Toda Aznárez, also Teuda de Larraun or Tota (c. 885–aft. 970), was the queen-consort of Pamplona through her marriage to Sancho I, who reigned 905–925, and was regent of Pamplona, 931–934. Later in life, she ruled a subkingdom created for her.
She was the daughter of Aznar Sánchez, lord of Larraun, paternal grandson of king García Íñiguez of Pamplona, while her mother Onneca Fortúnez was a daughter of king Fortún Garcés. Thus, Toda's children were also descendants of the Arista dynasty of Navarrese monarchs. She was sister of Sancha Aznárez, wife of king Jimeno Garcés, her husband's brother and successor, while Toda and Sancha were also aunts of Caliph Abd-ar-Rahman III, through their mother's first marriage to ‘Abdullah ibn Muhammad.
With the death of her brother-in-law Jimeno in 931, she became regent and guardian for her young son, García Sánchez I. In 934 Toda signed a treaty pledging allegiance to her nephew Abd-ar-Rahman III, and released hostages of the Banu Di n-Nun clan, the caliph confirming the rule of her son García (this has sometimes been interpreted as an act of the Caliph to liberate García from his mother's direct control). This led to the rebellion in Falces by a count Fortún Garcés, an "irascible man who hated Muslims", the uprising being suppressed with Cordoban arms. Toda violated her treaty in 937, forcing a punitive campaign.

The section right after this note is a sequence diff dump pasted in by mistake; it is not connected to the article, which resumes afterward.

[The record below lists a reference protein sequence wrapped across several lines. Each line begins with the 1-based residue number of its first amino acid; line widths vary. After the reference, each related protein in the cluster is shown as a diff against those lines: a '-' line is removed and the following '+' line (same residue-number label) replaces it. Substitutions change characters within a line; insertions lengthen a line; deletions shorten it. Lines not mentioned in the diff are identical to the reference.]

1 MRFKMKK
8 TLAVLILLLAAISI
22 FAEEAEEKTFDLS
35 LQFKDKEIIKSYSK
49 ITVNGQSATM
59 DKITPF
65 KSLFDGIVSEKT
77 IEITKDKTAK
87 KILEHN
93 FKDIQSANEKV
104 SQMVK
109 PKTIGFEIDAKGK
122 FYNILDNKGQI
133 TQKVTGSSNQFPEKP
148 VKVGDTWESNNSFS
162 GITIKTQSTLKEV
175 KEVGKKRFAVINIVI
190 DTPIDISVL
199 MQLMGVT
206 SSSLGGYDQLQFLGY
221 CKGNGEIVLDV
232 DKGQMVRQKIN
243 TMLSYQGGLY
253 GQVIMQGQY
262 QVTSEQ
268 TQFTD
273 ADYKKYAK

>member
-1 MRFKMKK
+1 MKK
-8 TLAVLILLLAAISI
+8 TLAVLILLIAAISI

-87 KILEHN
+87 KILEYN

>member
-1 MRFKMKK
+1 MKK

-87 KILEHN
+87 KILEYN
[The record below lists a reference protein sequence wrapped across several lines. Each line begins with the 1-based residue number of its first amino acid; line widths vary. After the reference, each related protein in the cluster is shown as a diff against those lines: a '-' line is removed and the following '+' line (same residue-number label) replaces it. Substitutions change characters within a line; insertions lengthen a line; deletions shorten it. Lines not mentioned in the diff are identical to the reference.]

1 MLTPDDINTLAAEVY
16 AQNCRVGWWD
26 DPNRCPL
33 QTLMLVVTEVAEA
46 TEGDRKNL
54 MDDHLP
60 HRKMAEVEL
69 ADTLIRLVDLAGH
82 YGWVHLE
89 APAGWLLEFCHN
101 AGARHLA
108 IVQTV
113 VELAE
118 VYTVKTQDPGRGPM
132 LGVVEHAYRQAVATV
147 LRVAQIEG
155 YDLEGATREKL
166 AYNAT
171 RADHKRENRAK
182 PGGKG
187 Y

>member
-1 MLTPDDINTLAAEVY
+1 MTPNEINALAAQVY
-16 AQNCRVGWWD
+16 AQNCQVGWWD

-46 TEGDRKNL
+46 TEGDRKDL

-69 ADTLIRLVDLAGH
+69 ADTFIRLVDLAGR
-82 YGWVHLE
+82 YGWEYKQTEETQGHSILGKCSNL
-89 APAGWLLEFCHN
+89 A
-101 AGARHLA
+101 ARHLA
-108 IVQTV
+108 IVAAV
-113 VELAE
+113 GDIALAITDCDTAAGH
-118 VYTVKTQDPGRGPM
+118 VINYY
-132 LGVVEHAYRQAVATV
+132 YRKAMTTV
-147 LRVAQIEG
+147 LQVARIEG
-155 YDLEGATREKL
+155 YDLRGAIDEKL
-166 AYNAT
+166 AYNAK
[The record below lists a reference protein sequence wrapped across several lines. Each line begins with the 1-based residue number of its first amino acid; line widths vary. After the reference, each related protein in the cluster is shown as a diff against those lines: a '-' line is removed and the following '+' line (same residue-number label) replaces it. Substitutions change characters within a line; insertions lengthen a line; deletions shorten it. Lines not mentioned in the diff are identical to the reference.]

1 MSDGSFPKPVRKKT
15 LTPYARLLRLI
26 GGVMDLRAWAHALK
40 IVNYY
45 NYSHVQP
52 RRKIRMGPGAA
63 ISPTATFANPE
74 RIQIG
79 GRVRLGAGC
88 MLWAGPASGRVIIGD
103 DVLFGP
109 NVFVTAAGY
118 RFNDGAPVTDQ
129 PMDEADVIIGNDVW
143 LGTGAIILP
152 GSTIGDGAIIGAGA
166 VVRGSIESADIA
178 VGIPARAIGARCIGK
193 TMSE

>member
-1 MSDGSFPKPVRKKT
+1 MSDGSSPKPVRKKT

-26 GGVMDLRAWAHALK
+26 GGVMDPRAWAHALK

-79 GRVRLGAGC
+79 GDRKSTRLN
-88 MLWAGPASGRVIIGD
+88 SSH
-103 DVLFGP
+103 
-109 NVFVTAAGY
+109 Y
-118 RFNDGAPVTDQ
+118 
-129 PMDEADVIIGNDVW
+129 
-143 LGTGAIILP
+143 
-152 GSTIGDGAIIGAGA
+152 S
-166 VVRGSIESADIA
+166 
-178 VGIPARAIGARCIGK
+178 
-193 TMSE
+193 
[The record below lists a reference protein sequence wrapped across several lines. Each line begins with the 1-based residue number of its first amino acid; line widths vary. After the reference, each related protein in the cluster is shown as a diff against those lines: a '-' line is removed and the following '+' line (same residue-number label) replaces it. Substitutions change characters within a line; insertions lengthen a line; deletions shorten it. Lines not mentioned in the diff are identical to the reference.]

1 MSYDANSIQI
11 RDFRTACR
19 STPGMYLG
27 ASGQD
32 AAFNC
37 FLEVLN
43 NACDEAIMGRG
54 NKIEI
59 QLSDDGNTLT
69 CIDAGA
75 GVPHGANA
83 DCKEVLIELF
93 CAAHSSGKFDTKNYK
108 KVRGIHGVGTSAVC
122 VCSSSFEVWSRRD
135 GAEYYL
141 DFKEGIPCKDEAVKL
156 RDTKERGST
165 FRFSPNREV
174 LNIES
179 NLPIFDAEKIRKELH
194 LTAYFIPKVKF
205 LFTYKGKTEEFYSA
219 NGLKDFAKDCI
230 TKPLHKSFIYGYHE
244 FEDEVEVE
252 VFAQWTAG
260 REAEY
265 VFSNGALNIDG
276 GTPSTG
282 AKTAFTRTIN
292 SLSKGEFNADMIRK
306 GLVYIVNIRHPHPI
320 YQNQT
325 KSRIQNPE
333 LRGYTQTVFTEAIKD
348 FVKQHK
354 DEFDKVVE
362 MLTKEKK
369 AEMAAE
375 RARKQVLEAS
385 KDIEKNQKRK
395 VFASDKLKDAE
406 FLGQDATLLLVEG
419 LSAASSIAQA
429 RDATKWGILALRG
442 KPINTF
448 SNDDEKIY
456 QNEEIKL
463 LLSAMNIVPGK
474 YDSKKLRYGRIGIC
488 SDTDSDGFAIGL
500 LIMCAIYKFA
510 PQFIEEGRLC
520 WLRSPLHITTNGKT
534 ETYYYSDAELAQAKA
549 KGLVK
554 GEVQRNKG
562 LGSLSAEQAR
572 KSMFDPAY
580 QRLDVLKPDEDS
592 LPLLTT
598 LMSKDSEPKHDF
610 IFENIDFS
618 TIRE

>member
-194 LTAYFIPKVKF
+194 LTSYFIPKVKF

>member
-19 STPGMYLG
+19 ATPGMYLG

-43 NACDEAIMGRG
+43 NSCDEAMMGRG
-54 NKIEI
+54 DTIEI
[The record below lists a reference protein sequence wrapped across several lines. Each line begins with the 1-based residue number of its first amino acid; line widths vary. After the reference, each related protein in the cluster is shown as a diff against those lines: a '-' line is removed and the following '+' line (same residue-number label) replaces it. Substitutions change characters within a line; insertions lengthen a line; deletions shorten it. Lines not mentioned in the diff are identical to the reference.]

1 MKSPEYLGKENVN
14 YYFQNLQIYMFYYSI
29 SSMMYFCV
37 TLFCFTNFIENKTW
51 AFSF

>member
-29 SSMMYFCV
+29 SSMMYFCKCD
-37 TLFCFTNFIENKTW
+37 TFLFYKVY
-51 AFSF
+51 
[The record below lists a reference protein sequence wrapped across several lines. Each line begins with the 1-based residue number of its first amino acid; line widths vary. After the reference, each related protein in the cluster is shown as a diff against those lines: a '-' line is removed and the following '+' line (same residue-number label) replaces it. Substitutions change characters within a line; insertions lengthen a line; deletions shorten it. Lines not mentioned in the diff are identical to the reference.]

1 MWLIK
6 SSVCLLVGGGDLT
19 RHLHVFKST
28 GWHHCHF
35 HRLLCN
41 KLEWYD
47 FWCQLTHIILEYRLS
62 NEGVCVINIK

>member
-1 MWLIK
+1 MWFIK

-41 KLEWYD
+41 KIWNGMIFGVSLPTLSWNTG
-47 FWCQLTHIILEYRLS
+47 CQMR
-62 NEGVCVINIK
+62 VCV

During several stretches she appears in the royal charters of the kingdom to the exclusion of her daughter-in-law, the queen, from 947 to 955, and again in 959. In 958 she was ruling her own sub-kingdom, in the area of Degio and Lizarra, towns not otherwise identified.
The same year, she took an interest in the health of her Leonese grandson Sancho I, whose obesity was largely responsible for his dethronement. Toda requested the assistance of Abd-ar-Rahman III, the Caliphate of Córdoba being renowned for its physicians. The caliph sent her his Jewish physician Hasdai ibn Shaprut, who promised to cure Sancho on condition that Toda visit the city of Córdoba. Therefore, Toda, her son García Sánchez I of Pamplona and grandson Sancho I of León, nobles and clergymen arrived in Córdoba, where they were received with full honors and amid much pomp. The arrival of this Christian queen in the capital of an Islamic caliphate enhanced Abd-ar-Rahman III's prestige among his subjects, and is considered a landmark in the history of medieval diplomacy. Sancho's medical treatment was successful, and he was "relieved from his excessive corpulence."
She had been an energetic diplomat, arranging political marriages for her daughters among the competing royalty and nobility of Christian Iberia.